SEATTLE — According to the International Rescue Committee, the Syrian Civil War has killed more than 220,000 people and displaced almost half of the country’s total population—amassing a major portion of victims of one of history’s worst refugee crises.
As the Civil War enters its fifth year of conflict, international humanitarian relief groups have met the challenge of providing aid with constant innovation and tenacity.
In 2012, the IRC developed their Commodity Tracking System (CTS) with the help of grants from the governments of the United Kingdom and the United States and the Dutch humanitarian group Stichting Vluchteling.
This innovative system allows the organization to confirm reception of their shipments in order to improve its delivery strategy in Syria.
Many international non-governmental organizations “cannot deliver medical aid and other supplies such as shelter materials or heating supplies inside Syria for security concerns,” so they do not have direct control over the delivery of these shipments.
In order to increase “accountability, transparency and improved reporting to donors” the IRC developed this shipment tracking aid.
Each package is tagged with a unique QR code which can then be scanned by the civil society groups using a GPS-enabled smartphone with dedicated software.
The IRC depends on civil society groups for delivery at each checkpoint or border like those of Jordan, Turkey, or Iraq which are all used to deliver supplies into Syrian zones of conflict.
Packages are scanned crossing these points and once the delivery has reached its destination their delivery could additionally be confirmed by use of Skype or email.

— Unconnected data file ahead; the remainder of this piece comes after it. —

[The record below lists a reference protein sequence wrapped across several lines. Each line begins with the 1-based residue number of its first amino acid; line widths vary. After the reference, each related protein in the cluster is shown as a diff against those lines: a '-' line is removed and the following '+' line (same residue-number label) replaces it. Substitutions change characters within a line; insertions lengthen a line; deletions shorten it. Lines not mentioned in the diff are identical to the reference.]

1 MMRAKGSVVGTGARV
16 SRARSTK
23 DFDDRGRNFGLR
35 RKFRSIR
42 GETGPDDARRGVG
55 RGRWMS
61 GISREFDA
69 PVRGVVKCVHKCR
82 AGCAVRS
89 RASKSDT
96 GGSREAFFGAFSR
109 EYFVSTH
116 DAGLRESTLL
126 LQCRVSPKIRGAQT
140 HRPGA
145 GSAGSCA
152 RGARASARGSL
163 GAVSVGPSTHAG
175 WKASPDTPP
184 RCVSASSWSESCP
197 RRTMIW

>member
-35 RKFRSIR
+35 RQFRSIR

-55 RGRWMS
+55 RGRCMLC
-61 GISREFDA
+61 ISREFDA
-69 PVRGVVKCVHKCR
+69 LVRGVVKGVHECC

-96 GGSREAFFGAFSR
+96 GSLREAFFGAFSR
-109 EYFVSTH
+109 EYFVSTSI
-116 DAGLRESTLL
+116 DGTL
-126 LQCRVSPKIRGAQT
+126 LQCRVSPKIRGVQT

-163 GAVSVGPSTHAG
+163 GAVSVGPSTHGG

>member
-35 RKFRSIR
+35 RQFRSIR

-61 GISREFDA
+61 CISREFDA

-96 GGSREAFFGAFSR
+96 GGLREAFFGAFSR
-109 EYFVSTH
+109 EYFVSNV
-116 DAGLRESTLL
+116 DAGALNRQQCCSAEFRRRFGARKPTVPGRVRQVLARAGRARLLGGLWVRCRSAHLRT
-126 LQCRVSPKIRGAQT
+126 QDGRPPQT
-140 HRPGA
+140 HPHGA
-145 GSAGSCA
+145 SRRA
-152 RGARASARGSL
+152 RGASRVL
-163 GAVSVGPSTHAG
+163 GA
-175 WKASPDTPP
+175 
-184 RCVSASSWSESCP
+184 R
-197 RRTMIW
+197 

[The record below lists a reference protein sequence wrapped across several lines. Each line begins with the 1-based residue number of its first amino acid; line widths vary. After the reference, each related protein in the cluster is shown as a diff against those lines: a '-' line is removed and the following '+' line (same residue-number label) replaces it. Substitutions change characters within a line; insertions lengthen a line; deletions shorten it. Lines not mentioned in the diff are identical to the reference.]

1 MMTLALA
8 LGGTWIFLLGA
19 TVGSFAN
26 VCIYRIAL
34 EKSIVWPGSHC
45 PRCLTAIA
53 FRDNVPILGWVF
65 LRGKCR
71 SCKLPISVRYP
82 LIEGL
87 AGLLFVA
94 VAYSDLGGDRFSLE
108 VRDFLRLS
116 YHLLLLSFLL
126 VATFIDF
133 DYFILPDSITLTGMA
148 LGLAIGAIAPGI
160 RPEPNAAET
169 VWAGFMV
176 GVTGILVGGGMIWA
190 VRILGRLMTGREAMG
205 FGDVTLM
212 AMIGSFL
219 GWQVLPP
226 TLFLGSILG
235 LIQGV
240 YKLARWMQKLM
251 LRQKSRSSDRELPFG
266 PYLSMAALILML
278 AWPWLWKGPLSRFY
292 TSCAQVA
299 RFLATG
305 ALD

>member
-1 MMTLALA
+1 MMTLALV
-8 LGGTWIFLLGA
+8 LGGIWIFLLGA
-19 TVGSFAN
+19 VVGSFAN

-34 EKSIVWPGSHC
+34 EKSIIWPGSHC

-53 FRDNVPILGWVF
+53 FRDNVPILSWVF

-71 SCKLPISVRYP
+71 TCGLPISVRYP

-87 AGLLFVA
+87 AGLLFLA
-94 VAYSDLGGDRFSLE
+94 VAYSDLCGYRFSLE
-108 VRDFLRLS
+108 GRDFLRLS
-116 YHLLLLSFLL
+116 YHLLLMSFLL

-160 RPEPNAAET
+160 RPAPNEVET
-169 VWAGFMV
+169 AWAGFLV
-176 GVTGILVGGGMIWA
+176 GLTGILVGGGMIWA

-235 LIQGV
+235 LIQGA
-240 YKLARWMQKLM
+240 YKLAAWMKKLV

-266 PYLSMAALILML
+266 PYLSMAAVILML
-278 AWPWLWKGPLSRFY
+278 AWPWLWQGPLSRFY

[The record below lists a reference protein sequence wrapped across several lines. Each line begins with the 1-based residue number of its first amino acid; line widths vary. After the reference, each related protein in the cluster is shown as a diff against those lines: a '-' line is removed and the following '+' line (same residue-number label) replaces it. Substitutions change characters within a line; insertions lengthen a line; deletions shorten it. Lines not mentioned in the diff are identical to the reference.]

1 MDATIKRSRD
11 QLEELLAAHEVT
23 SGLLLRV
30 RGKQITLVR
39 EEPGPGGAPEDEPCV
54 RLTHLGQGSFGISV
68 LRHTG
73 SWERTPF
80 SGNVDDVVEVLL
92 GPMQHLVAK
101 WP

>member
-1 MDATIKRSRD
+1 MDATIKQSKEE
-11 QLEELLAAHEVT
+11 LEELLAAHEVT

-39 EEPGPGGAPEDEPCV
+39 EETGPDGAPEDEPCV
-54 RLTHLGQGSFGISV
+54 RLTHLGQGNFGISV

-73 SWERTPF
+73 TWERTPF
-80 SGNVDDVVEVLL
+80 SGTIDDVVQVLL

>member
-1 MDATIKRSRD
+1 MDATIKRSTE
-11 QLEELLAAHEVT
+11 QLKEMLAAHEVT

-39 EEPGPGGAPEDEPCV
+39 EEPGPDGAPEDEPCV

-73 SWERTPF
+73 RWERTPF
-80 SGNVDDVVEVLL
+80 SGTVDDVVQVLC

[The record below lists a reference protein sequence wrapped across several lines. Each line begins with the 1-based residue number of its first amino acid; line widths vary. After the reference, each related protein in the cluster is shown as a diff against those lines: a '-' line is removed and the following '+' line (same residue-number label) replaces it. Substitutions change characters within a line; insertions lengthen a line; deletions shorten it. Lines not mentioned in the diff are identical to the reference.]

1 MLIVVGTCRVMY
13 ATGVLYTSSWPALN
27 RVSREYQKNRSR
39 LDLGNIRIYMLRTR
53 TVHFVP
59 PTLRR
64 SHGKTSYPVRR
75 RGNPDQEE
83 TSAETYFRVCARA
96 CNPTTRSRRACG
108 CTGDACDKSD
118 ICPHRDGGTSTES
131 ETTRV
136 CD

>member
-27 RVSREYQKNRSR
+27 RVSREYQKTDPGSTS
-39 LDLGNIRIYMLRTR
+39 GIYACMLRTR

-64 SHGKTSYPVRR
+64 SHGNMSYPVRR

Additional measures are also taken in order to assure the security of the packages and those involved in the shipping process: the transmitted data is automatically encrypted and stored exclusively on IRC servers.
On August 5, 2015, the IRC announced that it would open source this technology, making it available to all individuals and organizations that had an interest in emulating and improving its successful software.
“The IRC is proud to be a leader in the use of technology as it continues to play a transformative role in the humanitarian sector,” said Mark Schnellbaecher, regional director for IRC’s Syria response.
“Our local partners continue to show bravery and commitment in making sure humanitarian aid reaches the most vulnerable as they work in the most difficult and dangerous circumstances inside Syria.”
Opening the software to scrutiny from both the professional and amateur community of programmers would help improve the security and overall quality and workability of the software.
Compared to a relatively small number of developers, the program’s code would be available to possibly thousands of other people who can contribute their knowledge and skill to the improvement of this project.
Personalization of the software, which would be most beneficial to other international nongovernmental organizations who provide the same service as the IRC, provides the most immediate benefit to aid groups working to deliver vital supplies on the ground.
Other groups would have the capability of not only using this same software, but potentially tailoring it precisely to their needs and those of the area in which they are working.
The IRC has seen their Commodity Tracking System’s successes on the ground in Syria since 2012. Now, the benefits to open sourcing this humanitarian technology are apparent and numerous and could be decisive in preserving the lives of those who find themselves in need of humanitarian aid.
The technology and source code can be accessed here.
– Jaime Longoria